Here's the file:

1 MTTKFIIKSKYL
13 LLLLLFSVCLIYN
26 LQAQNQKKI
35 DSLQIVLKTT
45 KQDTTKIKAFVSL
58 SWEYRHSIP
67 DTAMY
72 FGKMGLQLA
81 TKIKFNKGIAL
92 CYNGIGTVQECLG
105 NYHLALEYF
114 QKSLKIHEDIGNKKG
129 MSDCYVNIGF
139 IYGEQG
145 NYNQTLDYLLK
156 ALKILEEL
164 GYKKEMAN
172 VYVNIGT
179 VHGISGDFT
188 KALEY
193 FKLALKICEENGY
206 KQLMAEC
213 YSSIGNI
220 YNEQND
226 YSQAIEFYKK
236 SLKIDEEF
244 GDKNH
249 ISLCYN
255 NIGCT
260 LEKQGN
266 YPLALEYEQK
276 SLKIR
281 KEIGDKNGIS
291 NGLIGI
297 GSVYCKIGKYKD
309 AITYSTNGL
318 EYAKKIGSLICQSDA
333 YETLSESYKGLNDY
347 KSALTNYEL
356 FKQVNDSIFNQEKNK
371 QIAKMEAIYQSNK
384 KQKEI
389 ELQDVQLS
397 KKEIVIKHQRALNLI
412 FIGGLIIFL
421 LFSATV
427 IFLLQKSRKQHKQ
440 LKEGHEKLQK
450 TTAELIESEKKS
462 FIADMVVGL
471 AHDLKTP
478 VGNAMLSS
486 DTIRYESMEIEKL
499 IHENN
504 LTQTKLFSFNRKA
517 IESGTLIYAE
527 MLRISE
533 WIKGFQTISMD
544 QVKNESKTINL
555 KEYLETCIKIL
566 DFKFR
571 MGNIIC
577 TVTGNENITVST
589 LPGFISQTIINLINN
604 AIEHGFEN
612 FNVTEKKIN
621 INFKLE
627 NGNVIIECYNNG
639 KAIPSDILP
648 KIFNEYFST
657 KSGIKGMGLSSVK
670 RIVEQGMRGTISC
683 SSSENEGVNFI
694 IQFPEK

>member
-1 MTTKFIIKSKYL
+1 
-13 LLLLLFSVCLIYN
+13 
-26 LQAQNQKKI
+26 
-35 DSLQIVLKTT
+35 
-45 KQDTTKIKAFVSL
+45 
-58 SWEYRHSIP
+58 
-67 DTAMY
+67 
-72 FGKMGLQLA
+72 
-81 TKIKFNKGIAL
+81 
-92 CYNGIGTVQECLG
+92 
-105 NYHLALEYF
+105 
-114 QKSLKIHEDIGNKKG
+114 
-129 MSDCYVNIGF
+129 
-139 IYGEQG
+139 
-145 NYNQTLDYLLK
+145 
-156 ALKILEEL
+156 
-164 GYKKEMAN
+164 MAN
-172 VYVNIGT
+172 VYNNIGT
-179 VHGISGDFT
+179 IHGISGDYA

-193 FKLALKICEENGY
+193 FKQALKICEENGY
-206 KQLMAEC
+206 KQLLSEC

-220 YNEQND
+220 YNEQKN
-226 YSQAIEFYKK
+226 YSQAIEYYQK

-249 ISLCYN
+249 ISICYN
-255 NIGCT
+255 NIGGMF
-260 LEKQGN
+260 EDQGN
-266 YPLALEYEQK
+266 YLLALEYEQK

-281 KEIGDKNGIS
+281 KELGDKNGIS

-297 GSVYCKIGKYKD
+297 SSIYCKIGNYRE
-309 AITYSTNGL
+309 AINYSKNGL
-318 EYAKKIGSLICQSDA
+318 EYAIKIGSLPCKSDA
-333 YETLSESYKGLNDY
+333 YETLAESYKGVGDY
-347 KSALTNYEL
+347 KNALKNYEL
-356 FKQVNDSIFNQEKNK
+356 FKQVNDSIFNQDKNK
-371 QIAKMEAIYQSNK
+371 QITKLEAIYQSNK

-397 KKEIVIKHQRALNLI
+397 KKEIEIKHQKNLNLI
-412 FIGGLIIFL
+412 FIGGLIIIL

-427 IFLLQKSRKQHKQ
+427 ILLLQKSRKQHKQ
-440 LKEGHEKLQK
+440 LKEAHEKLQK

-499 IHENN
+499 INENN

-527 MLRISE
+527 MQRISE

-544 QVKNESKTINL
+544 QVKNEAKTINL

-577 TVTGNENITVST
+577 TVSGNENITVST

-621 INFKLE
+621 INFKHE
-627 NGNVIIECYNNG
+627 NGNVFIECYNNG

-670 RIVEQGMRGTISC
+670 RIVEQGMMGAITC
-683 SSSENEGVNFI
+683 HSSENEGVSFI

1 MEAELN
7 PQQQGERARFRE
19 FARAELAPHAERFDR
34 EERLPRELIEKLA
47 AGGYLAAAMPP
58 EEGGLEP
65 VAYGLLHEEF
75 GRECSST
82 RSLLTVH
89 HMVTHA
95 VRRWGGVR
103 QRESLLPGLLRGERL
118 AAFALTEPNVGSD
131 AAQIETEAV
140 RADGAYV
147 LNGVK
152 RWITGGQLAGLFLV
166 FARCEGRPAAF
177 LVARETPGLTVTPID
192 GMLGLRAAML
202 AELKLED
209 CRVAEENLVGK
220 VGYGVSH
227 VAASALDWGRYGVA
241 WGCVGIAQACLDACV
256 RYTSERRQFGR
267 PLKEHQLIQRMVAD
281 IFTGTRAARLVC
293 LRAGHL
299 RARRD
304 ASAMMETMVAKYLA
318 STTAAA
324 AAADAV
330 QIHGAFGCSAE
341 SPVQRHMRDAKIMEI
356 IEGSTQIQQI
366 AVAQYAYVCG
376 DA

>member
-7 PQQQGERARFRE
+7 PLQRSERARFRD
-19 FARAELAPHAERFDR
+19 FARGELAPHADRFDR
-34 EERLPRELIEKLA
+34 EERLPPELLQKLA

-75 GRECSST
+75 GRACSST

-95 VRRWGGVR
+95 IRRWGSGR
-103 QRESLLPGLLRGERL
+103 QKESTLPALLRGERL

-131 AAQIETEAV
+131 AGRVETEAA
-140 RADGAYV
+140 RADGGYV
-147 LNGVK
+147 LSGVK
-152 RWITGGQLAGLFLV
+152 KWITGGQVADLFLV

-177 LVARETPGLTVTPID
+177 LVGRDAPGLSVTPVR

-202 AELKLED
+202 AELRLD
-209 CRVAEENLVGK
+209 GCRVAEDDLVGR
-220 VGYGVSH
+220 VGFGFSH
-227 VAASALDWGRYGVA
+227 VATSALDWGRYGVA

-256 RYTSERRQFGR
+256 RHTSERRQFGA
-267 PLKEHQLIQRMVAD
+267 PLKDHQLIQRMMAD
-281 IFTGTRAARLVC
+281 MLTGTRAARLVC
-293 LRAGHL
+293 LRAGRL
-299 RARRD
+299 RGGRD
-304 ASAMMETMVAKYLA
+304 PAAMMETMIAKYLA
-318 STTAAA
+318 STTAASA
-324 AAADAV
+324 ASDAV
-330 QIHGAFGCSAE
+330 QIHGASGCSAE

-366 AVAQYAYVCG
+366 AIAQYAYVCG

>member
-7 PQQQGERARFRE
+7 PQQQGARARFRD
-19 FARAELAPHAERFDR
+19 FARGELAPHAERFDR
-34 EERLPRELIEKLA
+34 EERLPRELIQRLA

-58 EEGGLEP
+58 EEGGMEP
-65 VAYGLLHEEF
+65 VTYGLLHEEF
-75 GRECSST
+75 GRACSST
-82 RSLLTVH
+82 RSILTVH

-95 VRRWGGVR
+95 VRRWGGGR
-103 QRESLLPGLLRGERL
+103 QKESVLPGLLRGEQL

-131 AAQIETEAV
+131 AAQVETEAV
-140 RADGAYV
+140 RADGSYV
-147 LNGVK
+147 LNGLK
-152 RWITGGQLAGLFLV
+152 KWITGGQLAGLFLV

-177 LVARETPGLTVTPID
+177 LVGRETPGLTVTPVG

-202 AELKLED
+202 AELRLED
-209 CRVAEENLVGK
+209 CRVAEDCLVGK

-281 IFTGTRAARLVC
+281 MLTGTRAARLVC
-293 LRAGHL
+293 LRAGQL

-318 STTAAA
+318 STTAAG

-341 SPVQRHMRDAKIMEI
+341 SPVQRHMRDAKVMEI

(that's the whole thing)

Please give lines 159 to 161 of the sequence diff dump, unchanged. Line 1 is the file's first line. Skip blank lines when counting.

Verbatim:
+544 QVKNEAKTINL

-577 TVTGNENITVST
+577 TVSGNENITVST